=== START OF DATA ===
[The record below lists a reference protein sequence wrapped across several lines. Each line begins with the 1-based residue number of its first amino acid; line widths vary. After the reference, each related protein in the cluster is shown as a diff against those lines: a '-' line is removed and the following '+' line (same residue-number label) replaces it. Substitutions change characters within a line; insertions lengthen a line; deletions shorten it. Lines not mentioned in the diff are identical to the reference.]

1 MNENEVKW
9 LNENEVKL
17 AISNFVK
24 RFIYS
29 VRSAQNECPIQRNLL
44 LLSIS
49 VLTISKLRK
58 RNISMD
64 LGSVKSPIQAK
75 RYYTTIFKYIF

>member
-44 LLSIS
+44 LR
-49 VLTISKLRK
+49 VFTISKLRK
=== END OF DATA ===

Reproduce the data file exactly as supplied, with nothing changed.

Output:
[The record below lists a reference protein sequence wrapped across several lines. Each line begins with the 1-based residue number of its first amino acid; line widths vary. After the reference, each related protein in the cluster is shown as a diff against those lines: a '-' line is removed and the following '+' line (same residue-number label) replaces it. Substitutions change characters within a line; insertions lengthen a line; deletions shorten it. Lines not mentioned in the diff are identical to the reference.]

1 MNENEVKW
9 LNENEVKL
17 AISNFVK
24 RFIYS
29 VRSAQNECPIQRNLL
44 LLSIS
49 VLTISKLRK
58 RNISMD
64 LGSVKSPIQAK
75 RYYTTIFKYIF

>member
-44 LLSIS
+44 LR
-49 VLTISKLRK
+49 VFTISKLRK